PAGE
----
Lunchbox Myths

The supermarket shelves are filled with lunchbox snacks, conveniently packaged ready to be popped straight into your child’s lunchbox. However, clever packaging, marketing and health claims make it hard to know which snacks are healthy and which ones are better left on the supermarket shelves.  Here are some of the common claims to be aware of: 

  1. Food packaging with photos of fresh fruit, vegetables and wholegrains. 

Companies often use photos of fresh fruit, vegetables and wholegrains on their packaging to make us assume these ingredients make up the majority of the product. However, this is often not the case. Don’t be fooled by the images on the front. Instead, read the nutrition information panel to find out the ingredients.  Did you know that ingredients must be listed in order from largest to smallest by weight?  

  1. Food Labelling  

Food companies often display words such as ‘wholesome’, ‘superfoods’ or ‘all natural’ to grab our attention and make us think these foods must be a healthy choice.  It’s important not to rely on the catchy words used on the front of the packet to determine if a food is a healthy choice, and instead use the nutrition information panel.  

  1. Fat free’ or ‘sugar free’ 

Be careful when products claim to be ‘free’ of a certain nutrient. Companies often make these claims even when it is irrelevant, e.g. fruit juice will always be fat free, yet stating this makes their product sound healthier. It is important to use the ingredients list and nutrition information panel to help check if the food is a good choice rather than using claims such as ‘fat free’ or ‘sugar free’.  

  1. Gluten free 

Gluten free does not necessarily make for a healthier product. Unless your child is diagnosed with coeliac disease or a gluten intolerance, there’s no benefit in buying gluten free options. These are usually more expensive and can be lacking in vitamins and minerals.   

  1. Made with real fruit 

    Many products claim to be ‘made with real fruit’. However, they may contain very little or be very highly processed (e.g. a fruit leather or fruit string). Look at the nutrition information panel to check if fruit is one of the first listed ingredients. If not, the chance of the food providing any nutrition benefits is low.  

    Commonly Mistaken ‘Everyday’ Products:

    See our list below of foods that are commonly mistaken to be ‘everyday’ foods. We have included easy healthy swaps that you can make in your child’s lunchbox instead. 

    Muesli Bars

    Muesli bars are often labelled as health bars, superfood bars, oat bars and nut bars. Whilst muesli bars usually contain healthy ingredients such as oats, nuts and seeds, it is the added ingredients that make for an unhealthy snack, high in added sugar and saturated fat. 

    Swap from muesli bars to fresh fruit, raw unsalted nuts*, sunflower/pumpkin seeds, roasted fava beans or reduced fat yoghurt. 

    *Before packing nuts, remember to check if your school has a ‘nut-free policy’. 

    Pre-packaged cheese dip and crackers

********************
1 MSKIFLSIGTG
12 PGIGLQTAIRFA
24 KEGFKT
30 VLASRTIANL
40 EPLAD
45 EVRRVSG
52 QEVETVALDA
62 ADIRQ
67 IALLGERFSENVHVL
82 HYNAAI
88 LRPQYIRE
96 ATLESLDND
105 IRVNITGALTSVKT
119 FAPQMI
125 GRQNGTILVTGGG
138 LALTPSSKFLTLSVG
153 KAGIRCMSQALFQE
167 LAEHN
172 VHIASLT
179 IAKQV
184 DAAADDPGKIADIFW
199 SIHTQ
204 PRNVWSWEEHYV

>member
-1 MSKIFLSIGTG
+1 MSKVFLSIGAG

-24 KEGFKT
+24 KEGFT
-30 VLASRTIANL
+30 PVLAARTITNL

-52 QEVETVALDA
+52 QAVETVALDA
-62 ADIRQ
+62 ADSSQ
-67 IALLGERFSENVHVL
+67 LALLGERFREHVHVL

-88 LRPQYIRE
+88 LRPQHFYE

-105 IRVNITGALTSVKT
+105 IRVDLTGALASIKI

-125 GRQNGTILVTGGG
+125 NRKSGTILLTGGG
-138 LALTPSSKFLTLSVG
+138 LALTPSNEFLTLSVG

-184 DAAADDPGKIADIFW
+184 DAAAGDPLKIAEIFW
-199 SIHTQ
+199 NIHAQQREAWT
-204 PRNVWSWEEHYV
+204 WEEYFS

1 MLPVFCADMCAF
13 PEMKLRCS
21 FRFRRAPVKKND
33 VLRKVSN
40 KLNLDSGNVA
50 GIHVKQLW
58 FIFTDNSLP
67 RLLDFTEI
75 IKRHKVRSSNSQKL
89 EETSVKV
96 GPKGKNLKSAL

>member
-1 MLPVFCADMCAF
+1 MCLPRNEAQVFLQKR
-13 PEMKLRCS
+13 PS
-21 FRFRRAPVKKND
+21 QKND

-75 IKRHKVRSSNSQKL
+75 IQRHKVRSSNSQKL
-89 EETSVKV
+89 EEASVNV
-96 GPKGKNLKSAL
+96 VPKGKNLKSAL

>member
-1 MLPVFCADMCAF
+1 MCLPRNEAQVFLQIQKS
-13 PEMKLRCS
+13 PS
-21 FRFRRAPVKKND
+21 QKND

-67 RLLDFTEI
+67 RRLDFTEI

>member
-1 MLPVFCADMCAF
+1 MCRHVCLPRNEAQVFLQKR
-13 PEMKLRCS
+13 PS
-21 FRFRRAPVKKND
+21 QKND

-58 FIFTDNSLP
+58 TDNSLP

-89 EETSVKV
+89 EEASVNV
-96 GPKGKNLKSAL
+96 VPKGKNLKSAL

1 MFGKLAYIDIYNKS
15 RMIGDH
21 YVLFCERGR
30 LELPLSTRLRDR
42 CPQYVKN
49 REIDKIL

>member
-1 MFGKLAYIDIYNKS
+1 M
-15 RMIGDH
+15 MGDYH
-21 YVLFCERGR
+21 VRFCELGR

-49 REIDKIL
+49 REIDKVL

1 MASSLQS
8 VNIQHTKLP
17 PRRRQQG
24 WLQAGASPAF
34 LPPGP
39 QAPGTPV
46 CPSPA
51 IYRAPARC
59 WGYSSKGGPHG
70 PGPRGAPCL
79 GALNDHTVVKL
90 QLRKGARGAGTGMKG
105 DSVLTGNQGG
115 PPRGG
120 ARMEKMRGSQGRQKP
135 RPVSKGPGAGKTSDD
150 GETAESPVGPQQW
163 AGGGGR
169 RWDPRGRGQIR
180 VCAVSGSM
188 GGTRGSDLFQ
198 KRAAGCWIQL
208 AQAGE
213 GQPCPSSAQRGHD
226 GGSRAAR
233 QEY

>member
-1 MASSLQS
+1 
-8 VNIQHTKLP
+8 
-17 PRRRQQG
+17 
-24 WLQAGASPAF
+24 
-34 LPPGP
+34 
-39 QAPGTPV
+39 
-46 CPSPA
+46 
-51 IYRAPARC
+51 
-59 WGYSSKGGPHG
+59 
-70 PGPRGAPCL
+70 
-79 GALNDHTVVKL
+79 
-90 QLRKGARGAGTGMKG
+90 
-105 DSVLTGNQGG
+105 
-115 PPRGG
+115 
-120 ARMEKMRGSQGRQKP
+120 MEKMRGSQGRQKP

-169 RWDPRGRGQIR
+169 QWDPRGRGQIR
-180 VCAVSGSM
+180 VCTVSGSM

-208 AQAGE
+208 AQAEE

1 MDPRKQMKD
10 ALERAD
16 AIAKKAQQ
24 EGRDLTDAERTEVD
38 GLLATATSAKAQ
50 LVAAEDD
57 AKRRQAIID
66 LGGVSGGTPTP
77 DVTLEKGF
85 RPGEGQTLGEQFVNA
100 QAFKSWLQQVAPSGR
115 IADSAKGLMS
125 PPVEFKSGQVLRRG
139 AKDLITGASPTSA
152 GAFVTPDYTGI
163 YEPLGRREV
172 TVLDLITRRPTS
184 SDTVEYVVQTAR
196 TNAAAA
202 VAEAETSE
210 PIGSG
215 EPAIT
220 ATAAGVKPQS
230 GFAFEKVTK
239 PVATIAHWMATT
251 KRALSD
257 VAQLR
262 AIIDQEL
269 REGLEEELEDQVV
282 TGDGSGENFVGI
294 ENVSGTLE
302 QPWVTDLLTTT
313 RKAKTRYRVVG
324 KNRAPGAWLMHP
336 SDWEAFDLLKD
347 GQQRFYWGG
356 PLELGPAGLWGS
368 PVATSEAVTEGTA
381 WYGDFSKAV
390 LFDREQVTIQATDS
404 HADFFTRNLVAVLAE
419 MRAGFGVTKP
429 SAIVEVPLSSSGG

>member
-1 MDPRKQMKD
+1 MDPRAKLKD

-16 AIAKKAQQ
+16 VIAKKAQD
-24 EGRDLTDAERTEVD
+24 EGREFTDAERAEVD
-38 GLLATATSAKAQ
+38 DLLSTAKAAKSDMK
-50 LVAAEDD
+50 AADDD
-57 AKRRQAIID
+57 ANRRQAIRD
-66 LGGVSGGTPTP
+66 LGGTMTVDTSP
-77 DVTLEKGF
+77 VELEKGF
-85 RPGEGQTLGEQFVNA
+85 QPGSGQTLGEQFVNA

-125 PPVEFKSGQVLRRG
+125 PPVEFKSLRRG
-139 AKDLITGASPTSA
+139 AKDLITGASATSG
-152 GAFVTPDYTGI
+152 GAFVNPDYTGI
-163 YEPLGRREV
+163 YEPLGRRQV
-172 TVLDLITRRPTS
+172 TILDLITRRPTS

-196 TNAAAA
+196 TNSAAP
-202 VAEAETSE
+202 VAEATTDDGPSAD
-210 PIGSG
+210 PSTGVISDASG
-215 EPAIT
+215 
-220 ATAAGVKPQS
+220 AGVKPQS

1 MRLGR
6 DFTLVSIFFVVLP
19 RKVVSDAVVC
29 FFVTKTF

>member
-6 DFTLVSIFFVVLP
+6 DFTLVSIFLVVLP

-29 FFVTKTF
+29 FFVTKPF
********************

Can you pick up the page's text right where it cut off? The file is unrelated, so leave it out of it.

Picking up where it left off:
Cheese dips and crackers can be easily mistaken as a healthy snack. Cheese-dips only contain 50% cheese, providing little calcium and a high amount of saturated fat.  

    Swap from cheese dips to reduced fat cheese slices and wholegrain or rice crackers.   

    Packaged fruit drinks / poppers

    It’s easy to assume fruit drink is a healthy choice that just contains fruit. However, many fruit drinks contain very little real fruit and very small amounts of fibre. Instead, they contain high amounts of processed juice and added sugar, resulting in large amounts of sugar per serving. 

    Swap from fruit drinks to plain water, water with fresh lemon/fruit and reduced fat plain milk poppers. 

    Savoury biscuits

    Many savoury biscuits claim to be baked not fried, leading us to believe they are a healthier alternative. Did you know biscuits can still be baked in just as much fat or oil? Many savoury biscuits contain 20-25% fat and lots of salt. 

    Swap from savoury biscuits to plain air popped popcorn, rice crackers, rice cakes or roasted legume snacks. 

    ‘Natural’ fruit strings

    Fruit strings and leathers are often advertised as a healthy ‘natural’ lunchbox snack. However, these fruit snacks have been highly processed to remove the water content, resulting in a higher concentration of sugar. They also contain added sugar and lack nutrients and vitamins that are found in whole fresh fruit. 

    Swap from fruit strings to fresh vegetables and fruit or tinned fruit in natural juices. 

    Breakfast biscuits

    Breakfast biscuits sound like a quick, healthy option for breakfast on the go or to add to the lunchbox. However, these biscuits have high amounts of added sugar, saturated fat and lower amounts of fibre, protein and vitamins and minerals.  

    Swap from breakfast biscuits to fruit buns, pikelets, fruit bread or a vegemite sandwich.  

    Dairy desserts

    Dairy desserts such as chocolate custard, mousse and rice pudding are often placed next to the yoghurts in the supermarket aisle, making us believe they are also healthy.  These desserts contain added sugar, saturated fat and limited amounts of calcium and protein. 

    Swap from dairy desserts to reduced fat yoghurt, reduced fat custard or reduced fat plain milk poppers.

    Project Partners

    SWAP IT was developed by NSW Health and the University of Newcastle. Implementation support provided by the following partner organisations as part of externally funded scale-up trials:

    Whilst brands may be depicted in these images and videos, SWAP IT and Good For Kids has no affiliation and do not endorse any specific food brand. We do not warrant that the information we provide will meet individual health, nutritional or medical requirements, or individual school policy.

    Artwork: "The heart of a child" by Lara Went, Worimi Artist.